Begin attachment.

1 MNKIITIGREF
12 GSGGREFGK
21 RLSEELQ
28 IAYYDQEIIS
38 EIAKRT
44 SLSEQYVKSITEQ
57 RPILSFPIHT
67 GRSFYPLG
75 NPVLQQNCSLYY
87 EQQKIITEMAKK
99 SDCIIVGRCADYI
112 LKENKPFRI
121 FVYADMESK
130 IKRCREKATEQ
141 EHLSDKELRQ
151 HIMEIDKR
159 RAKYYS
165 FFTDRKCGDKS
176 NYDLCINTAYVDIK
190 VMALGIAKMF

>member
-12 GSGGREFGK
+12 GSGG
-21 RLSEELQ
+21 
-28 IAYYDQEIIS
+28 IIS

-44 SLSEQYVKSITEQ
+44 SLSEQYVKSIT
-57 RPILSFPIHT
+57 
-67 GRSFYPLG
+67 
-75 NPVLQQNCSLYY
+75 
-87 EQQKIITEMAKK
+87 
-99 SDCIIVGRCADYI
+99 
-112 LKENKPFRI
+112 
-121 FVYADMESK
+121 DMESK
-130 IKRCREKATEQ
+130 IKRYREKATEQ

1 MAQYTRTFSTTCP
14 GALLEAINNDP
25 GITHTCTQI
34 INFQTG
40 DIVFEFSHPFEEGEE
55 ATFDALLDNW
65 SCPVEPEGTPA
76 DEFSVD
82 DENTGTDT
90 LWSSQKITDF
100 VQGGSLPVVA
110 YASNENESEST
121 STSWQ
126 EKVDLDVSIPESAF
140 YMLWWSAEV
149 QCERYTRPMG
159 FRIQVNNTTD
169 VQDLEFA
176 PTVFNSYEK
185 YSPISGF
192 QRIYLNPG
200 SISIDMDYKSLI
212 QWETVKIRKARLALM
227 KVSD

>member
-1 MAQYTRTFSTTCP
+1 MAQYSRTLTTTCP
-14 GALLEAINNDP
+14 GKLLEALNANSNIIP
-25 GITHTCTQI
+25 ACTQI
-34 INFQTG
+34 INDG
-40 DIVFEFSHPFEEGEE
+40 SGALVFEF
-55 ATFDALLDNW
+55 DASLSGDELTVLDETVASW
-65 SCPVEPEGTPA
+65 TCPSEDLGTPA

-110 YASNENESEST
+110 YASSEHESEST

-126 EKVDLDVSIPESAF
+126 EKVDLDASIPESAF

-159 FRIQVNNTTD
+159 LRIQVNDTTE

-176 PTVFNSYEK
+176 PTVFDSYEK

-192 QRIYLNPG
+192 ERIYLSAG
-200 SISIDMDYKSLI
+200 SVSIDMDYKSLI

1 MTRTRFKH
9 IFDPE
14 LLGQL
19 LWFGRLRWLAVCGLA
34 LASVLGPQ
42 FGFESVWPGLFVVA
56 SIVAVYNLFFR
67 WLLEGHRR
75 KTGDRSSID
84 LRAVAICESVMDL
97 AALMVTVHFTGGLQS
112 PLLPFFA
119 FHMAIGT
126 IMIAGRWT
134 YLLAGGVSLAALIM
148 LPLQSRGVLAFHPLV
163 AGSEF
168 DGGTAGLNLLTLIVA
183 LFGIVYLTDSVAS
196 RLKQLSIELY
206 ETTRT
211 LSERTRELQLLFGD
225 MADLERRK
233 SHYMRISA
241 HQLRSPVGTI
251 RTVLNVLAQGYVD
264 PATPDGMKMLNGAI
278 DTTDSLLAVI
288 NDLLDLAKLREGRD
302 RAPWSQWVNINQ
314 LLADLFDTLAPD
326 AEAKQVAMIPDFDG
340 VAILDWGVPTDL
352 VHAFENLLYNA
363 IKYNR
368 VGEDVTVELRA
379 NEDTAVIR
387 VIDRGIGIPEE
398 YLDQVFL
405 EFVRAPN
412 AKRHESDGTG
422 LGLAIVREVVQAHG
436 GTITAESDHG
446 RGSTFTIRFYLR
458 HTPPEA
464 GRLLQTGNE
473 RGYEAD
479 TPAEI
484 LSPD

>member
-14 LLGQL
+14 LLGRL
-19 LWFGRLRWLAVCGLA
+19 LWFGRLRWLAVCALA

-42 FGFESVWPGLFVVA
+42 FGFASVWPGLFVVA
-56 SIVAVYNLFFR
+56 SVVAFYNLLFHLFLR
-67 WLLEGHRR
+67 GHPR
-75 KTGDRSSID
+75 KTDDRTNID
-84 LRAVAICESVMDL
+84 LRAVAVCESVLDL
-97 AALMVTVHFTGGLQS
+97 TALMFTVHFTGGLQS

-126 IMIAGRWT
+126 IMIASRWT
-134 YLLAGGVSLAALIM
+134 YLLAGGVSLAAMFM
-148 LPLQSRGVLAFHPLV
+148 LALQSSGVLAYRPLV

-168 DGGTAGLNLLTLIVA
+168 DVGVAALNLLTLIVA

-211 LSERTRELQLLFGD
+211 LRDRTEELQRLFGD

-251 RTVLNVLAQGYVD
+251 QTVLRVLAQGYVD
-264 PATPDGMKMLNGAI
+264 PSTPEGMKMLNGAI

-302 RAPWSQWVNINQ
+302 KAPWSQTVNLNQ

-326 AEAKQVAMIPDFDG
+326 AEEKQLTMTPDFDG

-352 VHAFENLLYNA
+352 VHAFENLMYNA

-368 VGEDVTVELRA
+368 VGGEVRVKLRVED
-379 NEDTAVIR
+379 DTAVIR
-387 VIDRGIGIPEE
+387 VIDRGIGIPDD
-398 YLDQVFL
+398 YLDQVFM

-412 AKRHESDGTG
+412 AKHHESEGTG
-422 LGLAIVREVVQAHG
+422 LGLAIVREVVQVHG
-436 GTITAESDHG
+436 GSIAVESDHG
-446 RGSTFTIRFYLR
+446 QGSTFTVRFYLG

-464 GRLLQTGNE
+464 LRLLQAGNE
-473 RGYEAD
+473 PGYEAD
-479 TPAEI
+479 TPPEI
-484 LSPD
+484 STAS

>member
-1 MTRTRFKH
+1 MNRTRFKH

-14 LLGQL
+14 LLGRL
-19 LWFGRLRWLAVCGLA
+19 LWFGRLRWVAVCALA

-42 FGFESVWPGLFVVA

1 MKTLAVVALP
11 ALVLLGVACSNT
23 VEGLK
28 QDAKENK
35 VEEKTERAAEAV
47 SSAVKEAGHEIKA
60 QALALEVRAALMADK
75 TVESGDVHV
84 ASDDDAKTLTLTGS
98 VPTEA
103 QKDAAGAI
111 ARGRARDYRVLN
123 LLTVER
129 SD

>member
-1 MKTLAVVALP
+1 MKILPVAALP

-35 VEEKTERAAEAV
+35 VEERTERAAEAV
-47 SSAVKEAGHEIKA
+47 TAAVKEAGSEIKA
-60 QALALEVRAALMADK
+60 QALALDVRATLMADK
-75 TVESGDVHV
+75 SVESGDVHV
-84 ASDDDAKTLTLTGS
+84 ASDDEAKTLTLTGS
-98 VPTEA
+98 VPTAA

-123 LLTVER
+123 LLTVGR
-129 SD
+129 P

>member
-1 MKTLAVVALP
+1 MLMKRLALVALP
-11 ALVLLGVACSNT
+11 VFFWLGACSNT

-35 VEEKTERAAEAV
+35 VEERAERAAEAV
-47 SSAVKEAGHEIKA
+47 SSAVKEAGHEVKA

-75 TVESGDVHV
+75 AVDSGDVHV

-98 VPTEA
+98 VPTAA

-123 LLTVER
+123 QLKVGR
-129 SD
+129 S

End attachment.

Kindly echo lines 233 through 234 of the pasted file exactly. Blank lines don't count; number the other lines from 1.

+35 VEERTERAAEAV
-47 SSAVKEAGHEIKA